Kepler is one of the most admired astronomers who ever lived. In 1615, when Kepler was at the height of his career, his mother Katharina was accused of witchcraft in a Lutheran town in Germany (in-part due to Kepler himself claiming her to be a witch in his book the Somnium). The proceedings led to a criminal trial, with Kepler conducting his mother’s defence to fight for legal justice.
Kepler’s Trial responds to Paul Hindemith’s Opera Harmony of the World and other accounts which present Katharina Kepler as deranged, witch-like woman. The opera is based on Ulinka Rublack’s book The Astronomer & the Witch.
Read more about the opera at the http://keplers-trial.com/ website. Including…
“Kepler is often seen as a champion of rational thinking that mechanized the universe. In fact, our neat distinctions between religion and magic, the rational and irrational obscure how knowledge about nature and humans mattered to him.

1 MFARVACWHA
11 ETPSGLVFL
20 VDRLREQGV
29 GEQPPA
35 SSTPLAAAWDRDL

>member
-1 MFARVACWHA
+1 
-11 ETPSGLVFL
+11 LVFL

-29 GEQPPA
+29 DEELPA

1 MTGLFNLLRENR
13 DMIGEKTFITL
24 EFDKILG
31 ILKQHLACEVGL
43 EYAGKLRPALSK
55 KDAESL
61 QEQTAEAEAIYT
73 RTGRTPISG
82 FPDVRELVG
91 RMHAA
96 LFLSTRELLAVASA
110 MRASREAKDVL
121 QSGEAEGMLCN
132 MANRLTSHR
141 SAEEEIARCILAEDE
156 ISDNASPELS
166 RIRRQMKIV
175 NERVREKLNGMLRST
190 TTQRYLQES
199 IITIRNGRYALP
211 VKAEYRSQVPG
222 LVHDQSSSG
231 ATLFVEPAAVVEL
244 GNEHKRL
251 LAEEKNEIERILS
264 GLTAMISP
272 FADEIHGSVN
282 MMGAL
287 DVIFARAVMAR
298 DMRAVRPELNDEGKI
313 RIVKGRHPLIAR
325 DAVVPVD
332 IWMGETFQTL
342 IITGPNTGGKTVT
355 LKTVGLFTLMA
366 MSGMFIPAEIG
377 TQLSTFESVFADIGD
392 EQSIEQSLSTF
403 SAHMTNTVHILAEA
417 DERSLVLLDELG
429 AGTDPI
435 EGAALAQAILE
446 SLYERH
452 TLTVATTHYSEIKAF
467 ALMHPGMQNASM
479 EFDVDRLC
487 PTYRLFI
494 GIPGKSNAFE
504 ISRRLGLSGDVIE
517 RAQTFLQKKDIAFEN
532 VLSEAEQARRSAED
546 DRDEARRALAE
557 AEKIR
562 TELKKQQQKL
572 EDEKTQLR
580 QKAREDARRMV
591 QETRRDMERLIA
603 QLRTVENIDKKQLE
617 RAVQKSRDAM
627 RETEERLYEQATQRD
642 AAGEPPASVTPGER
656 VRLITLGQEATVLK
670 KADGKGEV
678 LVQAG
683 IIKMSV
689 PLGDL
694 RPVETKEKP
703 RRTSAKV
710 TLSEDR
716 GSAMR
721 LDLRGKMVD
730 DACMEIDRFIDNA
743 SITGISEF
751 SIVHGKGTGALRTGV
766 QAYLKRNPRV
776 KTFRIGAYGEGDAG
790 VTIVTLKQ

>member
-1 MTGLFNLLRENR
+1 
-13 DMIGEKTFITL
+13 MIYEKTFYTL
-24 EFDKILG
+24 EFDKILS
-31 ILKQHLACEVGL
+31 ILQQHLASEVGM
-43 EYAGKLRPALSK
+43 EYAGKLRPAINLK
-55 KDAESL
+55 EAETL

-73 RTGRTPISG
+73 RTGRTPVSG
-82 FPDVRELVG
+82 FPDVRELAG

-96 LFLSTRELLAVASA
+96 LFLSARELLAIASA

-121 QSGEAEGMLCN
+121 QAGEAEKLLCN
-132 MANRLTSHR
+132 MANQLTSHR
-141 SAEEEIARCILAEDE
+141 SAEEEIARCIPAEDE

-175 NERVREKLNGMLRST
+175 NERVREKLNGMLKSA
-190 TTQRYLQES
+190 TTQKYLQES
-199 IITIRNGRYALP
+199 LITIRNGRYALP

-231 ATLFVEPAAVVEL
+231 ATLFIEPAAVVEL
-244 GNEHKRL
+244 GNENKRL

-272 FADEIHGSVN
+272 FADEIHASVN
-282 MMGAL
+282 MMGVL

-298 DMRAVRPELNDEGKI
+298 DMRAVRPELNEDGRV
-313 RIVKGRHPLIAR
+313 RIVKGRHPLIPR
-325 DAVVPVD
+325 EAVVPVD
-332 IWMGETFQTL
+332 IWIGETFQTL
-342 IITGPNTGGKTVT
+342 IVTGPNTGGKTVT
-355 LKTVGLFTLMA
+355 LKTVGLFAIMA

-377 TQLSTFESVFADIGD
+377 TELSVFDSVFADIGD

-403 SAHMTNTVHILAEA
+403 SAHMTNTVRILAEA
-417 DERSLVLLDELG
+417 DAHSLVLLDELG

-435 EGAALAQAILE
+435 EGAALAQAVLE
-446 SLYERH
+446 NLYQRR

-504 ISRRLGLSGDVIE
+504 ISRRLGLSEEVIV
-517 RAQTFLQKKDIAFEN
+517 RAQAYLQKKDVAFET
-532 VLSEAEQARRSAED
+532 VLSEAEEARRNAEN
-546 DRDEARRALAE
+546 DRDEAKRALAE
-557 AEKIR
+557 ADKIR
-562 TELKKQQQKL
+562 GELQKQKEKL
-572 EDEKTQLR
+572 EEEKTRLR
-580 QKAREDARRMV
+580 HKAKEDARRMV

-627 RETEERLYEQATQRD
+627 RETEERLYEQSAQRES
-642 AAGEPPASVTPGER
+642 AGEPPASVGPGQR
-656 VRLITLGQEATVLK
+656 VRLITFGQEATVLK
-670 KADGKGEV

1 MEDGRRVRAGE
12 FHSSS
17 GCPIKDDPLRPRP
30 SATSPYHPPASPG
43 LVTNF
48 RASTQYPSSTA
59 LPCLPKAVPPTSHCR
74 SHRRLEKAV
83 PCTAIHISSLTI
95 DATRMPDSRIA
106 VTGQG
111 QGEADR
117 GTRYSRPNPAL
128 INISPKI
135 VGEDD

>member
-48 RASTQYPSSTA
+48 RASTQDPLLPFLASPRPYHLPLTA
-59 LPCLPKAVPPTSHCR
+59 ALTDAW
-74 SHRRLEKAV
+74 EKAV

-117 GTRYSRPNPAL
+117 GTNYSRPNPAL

This in turn explains connections between some of his ideas and those of his mother. Both saw the earth as alive and the micro- and macrocosm as interlinked. What happened to a living tree or star, might register in your body.
Above all, the world was always God’s creation, and Kepler was inspired by the belief that nature could reveal traces of God as its maker. Humans were created in God’s image. Musical octaves even touched ‘ignorant folk’, and dance-steps followed geometrical patterns.
The world was something far more fascinating than a mechanical clock-work, and Kepler’s interest in music was related to his fascination both with regularity as well as surprise, creativity and renewal.
In contrast to many at the time, Kepler wrote nothing about the devil as a force. Instead he politically championed the possibilities of religious peace and social advances through new learning.
The accusation that he might have been raised by a woman bound to the devil was particularly shocking for him in this sense.
Read extracts of Kepler’s defence here.